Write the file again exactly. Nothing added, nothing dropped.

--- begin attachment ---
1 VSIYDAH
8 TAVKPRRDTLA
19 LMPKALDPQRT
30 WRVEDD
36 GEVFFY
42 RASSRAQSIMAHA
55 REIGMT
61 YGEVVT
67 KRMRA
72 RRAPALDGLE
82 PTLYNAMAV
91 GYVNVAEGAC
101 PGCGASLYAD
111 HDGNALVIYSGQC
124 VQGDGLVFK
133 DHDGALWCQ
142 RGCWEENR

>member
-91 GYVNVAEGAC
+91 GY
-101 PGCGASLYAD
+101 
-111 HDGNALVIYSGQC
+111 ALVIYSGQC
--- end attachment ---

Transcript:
1 VSIYDAH
8 TAVKPRRDTLA
19 LMPKALDPQRT
30 WRVEDD
36 GEVFFY
42 RASSRAQSIMAHA
55 REIGMT
61 YGEVVT
67 KRMRA
72 RRAPALDGLE
82 PTLYNAMAV
91 GYVNVAEGAC
101 PGCGASLYAD
111 HDGNALVIYSGQC
124 VQGDGLVFK
133 DHDGALWCQ
142 RGCWEENR

>member
-91 GYVNVAEGAC
+91 GY
-101 PGCGASLYAD
+101 
-111 HDGNALVIYSGQC
+111 ALVIYSGQC